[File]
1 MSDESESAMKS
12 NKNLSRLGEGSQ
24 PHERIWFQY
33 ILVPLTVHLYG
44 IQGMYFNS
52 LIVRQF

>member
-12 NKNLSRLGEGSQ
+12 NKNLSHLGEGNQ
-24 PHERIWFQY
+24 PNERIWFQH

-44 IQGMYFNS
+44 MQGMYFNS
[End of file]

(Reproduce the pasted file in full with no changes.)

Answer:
1 MSDESESAMKS
12 NKNLSRLGEGSQ
24 PHERIWFQY
33 ILVPLTVHLYG
44 IQGMYFNS
52 LIVRQF

>member
-12 NKNLSRLGEGSQ
+12 NKNLSHLGEGNQ
-24 PHERIWFQY
+24 PNERIWFQH

-44 IQGMYFNS
+44 MQGMYFNS